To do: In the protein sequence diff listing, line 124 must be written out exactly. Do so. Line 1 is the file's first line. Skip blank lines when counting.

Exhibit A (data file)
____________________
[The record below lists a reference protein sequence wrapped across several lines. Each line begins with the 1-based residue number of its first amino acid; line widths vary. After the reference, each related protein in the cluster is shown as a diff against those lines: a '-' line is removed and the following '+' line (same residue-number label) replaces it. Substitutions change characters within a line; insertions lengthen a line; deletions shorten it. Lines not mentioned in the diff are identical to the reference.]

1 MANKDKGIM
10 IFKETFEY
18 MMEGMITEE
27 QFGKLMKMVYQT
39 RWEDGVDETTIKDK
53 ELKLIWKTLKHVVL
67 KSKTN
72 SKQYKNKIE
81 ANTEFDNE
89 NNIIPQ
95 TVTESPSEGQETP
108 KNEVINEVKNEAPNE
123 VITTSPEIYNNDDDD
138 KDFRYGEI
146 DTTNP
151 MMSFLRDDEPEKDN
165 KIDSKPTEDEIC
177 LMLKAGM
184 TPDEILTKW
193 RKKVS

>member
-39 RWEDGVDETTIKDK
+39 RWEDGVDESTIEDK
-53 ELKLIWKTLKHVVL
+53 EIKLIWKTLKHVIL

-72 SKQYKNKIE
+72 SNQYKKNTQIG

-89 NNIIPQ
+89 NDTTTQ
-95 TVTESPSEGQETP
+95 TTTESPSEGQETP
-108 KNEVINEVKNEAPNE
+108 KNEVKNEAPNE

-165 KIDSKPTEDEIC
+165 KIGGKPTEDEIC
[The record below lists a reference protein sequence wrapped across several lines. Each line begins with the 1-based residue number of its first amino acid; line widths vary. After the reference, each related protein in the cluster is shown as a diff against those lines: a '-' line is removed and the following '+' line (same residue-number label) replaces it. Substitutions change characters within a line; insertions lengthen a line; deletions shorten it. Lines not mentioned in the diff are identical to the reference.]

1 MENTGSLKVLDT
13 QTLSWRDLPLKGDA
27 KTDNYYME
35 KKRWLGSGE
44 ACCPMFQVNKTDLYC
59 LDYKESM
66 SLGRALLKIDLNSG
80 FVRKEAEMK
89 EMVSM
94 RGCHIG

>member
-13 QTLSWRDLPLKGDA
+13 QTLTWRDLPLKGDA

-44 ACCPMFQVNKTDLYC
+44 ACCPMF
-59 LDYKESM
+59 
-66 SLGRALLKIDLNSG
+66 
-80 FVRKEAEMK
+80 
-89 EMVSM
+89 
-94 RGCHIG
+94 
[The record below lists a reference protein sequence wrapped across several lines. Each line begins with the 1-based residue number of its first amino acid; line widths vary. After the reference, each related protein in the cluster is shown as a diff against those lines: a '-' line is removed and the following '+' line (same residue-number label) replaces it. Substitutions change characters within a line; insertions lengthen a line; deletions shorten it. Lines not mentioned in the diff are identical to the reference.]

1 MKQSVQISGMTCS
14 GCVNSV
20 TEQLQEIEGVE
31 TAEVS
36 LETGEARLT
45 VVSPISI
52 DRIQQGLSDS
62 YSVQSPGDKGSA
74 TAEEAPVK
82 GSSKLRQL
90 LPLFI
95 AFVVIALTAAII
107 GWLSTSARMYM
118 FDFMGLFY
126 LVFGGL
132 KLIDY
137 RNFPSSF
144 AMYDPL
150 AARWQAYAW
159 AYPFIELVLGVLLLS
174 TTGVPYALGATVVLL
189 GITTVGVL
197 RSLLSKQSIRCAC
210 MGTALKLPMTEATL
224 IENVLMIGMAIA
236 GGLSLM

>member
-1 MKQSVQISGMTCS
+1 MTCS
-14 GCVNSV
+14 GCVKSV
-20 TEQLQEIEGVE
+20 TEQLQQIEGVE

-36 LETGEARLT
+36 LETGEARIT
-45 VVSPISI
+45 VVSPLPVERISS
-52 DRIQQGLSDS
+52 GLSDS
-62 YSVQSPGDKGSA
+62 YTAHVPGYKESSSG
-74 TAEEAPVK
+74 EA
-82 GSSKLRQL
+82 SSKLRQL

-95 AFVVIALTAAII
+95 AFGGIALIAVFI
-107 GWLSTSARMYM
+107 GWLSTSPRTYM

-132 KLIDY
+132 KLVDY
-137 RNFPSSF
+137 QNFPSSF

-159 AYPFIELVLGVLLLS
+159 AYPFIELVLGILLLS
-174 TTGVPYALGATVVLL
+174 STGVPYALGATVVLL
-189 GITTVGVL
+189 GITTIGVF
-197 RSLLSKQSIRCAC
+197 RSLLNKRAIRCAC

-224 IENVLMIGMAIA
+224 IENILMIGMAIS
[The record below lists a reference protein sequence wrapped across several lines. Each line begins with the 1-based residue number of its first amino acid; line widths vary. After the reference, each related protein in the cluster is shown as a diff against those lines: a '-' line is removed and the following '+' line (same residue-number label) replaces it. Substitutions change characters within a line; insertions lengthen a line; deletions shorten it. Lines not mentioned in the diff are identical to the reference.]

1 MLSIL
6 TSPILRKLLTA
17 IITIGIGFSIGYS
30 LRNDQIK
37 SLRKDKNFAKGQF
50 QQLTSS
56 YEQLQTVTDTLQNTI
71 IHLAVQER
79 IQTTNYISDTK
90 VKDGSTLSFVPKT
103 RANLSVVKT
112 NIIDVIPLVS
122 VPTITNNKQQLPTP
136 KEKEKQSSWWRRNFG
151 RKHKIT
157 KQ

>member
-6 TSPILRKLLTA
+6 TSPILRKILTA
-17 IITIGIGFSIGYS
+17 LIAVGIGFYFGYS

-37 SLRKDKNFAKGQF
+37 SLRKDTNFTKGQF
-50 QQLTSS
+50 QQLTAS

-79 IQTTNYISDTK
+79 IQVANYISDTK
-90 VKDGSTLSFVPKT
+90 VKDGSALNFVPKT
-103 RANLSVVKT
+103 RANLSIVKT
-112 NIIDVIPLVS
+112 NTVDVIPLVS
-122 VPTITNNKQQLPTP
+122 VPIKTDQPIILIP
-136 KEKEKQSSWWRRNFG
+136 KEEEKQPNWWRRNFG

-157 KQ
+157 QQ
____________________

+197 RSLLNKRAIRCAC